EMDR was developed in the late 1980s by Dr Francine Shapiro who, while taking a walk one day, found that moving her eyes from side to side reduced the severity of troubling memories. She conducted tests and developed a clinical method that involved having a patient make repetitive eye movements from one side to the other, often following the therapist’s pen or finger, while conjuring up the thoughts or memories they found most troubling.
While initially dismissed as fringe science, a psychiatric snake oil for the 1990s, studies have since shown eye movements appear to play some role in processing traumatic memories – though exactly how this works is a matter of some conjecture.
The therapist asks the patient to remember a scenario or event in as much detail as possible: sights, sounds, smells, sensations, emotions. It’s shown to have a high success rate, and as a rule of thumb can halve the amount of therapy time required.
That Gambira is in need of treatment is clear. When he arrived in Thailand, Gambira was to be an in-patient but became so distressed when staff took away his medication – standard practice in an addiction treatment facility – that he insisted on leaving. The fact that he would be unable to leave the facility and would have to surrender basic freedoms such as regulating his own medication intake seemed to trigger something. The clinic agreed to take him on as their first outpatient, provided he kept up his appointments.
Sitting on a couch in the sunny group therapy room, his 'doctor' explains that trauma can generally be divided into two categories: “little t” and “big T”.
The former includes upsetting experiences, such as a bad breakup, a humiliation, a failure and getting fired: events that can have a major and enduring impact on a person’s mental state.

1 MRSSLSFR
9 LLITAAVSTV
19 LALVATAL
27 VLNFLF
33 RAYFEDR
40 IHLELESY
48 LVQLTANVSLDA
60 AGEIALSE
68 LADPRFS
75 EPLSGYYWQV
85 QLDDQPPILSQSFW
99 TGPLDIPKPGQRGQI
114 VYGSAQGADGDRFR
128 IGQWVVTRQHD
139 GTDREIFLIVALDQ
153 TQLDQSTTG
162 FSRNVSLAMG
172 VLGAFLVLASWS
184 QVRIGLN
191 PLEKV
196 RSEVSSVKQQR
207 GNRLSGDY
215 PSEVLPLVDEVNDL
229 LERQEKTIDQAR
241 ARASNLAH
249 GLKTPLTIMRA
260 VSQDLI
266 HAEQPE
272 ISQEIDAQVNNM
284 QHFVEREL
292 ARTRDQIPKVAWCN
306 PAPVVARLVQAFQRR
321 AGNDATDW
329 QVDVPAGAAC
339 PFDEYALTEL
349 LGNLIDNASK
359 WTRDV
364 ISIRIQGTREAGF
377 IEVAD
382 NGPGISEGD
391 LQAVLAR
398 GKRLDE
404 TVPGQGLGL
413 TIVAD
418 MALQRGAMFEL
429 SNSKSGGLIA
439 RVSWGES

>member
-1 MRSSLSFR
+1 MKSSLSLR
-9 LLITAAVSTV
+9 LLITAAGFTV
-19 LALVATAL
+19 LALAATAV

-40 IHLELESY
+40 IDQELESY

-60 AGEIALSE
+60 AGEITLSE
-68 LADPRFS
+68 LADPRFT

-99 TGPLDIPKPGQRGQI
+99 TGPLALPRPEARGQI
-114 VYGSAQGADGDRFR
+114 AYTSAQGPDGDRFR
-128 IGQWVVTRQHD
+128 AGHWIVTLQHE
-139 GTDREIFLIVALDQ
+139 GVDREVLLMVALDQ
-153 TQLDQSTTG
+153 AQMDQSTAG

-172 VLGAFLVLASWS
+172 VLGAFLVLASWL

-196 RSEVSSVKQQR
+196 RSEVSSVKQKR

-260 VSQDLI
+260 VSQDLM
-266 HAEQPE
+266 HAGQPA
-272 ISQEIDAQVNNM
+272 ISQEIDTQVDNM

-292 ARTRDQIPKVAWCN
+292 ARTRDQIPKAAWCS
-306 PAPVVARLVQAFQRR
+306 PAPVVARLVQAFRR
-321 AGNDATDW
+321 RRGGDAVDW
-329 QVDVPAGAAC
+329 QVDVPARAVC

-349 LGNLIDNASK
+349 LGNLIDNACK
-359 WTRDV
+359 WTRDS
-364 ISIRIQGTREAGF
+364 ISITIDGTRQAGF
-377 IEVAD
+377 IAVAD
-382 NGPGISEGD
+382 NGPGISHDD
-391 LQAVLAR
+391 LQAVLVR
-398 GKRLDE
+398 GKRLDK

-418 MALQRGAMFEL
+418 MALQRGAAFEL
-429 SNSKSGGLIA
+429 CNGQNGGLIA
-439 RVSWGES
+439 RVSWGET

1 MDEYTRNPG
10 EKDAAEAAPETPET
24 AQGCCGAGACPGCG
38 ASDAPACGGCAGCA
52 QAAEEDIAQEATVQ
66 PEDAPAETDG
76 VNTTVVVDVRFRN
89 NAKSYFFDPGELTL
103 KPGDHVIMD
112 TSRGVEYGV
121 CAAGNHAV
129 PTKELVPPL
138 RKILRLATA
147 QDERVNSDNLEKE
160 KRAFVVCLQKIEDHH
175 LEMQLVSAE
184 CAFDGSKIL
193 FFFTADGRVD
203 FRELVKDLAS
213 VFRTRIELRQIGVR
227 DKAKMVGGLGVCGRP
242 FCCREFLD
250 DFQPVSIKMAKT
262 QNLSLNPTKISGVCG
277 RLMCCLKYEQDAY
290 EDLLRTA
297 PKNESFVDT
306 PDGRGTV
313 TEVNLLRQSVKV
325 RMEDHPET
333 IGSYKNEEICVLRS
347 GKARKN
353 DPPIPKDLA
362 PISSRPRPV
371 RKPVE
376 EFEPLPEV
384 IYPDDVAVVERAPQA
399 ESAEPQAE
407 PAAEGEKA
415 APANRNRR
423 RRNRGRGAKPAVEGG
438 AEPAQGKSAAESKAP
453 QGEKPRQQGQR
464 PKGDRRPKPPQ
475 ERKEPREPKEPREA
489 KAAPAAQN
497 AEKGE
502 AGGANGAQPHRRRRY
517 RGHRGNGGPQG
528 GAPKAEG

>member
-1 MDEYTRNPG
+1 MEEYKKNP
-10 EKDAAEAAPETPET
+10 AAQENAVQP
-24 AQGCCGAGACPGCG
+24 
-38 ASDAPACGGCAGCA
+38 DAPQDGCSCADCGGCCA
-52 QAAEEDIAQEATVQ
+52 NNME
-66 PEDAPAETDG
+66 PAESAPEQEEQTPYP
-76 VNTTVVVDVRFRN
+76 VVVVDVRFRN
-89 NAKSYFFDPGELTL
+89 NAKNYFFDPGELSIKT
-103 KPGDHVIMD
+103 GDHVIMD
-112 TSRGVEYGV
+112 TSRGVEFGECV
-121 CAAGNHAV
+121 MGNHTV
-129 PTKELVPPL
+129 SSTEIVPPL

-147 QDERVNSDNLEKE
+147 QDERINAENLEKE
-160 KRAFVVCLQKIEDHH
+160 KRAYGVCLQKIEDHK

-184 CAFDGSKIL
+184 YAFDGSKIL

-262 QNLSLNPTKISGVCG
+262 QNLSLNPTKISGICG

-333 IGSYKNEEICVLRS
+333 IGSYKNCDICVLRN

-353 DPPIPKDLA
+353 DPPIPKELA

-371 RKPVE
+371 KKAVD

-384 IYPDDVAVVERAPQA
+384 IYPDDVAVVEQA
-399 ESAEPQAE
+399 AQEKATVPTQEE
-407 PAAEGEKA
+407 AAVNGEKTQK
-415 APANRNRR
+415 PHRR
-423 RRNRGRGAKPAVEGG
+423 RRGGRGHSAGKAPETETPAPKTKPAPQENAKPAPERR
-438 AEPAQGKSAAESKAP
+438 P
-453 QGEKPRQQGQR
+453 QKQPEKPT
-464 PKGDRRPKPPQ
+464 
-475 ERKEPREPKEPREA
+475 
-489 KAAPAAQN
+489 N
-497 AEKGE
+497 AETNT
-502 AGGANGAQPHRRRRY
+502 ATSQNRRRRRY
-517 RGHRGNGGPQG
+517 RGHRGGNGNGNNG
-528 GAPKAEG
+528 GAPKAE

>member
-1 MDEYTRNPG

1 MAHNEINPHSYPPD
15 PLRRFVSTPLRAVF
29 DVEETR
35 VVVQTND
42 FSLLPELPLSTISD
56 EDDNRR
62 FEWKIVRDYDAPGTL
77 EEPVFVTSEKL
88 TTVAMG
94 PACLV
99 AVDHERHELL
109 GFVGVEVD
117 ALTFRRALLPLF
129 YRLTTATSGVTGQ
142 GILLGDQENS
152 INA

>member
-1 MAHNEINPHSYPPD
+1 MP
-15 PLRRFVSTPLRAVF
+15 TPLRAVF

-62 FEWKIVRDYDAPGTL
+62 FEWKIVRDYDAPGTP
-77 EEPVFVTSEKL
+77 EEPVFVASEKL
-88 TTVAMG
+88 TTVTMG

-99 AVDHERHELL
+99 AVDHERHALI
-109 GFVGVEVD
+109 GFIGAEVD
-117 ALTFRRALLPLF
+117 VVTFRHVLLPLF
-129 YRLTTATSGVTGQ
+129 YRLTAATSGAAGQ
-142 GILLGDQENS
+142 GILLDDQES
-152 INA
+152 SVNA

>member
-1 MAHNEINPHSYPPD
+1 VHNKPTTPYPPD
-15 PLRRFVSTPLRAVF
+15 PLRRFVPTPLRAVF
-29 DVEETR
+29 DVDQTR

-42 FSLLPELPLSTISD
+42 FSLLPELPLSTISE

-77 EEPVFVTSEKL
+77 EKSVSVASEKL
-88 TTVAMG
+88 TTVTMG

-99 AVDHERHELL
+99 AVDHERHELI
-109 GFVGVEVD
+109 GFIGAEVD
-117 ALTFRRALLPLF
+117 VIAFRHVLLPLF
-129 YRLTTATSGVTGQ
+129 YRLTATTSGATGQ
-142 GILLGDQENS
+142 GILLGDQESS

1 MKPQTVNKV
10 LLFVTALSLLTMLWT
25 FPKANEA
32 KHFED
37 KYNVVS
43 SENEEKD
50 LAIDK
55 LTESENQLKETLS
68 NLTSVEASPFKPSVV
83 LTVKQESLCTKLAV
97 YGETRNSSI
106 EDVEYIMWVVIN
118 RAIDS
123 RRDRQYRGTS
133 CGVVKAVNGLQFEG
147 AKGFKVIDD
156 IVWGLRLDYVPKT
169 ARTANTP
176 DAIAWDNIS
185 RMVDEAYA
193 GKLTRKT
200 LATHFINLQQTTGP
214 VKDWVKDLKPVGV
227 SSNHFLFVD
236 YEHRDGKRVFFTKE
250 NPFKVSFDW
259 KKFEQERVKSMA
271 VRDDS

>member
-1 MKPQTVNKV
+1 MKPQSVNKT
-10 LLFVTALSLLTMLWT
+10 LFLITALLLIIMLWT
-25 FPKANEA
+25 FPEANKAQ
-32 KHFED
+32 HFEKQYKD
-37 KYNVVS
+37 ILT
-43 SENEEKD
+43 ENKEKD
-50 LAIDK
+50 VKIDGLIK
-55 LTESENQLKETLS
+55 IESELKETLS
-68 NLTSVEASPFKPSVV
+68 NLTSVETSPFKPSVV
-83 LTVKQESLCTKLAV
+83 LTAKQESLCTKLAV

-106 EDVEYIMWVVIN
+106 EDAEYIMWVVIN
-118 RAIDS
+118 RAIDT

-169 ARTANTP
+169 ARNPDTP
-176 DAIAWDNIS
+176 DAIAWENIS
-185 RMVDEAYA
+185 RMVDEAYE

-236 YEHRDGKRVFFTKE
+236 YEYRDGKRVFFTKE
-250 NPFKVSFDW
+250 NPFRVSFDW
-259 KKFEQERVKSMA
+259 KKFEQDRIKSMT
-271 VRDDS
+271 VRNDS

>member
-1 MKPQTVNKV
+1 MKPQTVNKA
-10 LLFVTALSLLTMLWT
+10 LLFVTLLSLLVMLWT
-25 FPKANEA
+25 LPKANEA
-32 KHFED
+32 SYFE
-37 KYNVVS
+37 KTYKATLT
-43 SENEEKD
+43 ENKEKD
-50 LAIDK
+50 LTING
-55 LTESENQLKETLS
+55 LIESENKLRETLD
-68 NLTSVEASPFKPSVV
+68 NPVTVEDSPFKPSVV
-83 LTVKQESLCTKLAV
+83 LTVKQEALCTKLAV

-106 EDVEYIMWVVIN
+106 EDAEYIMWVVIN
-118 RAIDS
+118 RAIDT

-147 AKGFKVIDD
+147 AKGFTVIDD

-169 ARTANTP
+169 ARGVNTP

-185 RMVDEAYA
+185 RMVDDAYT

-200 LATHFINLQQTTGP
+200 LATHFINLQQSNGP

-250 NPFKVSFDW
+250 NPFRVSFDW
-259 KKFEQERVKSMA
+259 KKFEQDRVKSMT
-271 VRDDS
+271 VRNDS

“Big t” trauma, meanwhile, completely overwhelms a person, and is characterised by an acute sense of helplessness and founded, abiding fear of death. It often presents in witnesses or victims of violence, natural disasters, rape, war. Post Traumatic Stress Disorder gained widespread recognition after the Vietnam War, with the “you weren’t there, man” phenomenon of shell-shocked veterans rising to prominence and giving way to a broader dialogue. PTSD gained official recognition in the Diagnostic and Statistical Manual of Mental Disorders, published by the American Psychiatric Association, in the 1980s.
Gambira’s is trauma with a big, big “T”. This sort is not consigned to the semantic memory – that is, the “this is something that happened at x point in time”, factual-recall part of the brain. Those with PTSD exist on the brink, in a near-permanent state of heightened anticipation.
Sensory triggers can bring trauma crashing back into the present, with overwhelming feelings of hopelessness and fear. There are also physical effects: sudden rushes of adrenaline, an elevated pulse, affected breath. Dr Magee gives the example of a former patient who’d seen action during his time in the armed forces and who, when a car backfired, was suddenly nowhere to be seen. As far as this man’s mind and body were concerned, he was still in a war zone.
To tackle Gambira’s most serious traumas, his therapist asks him to imagine the worst period at each of the five prisons he did time in, while guiding him through eye movements. Overall, Gambira says, he has found that starting EMDR has reduced the incidence and severity of nightmares, his moods have stabilised, his headaches have all but gone away, and he is less easily triggered. He still has an extraordinary amount of trauma to contend with, but he’s working through it.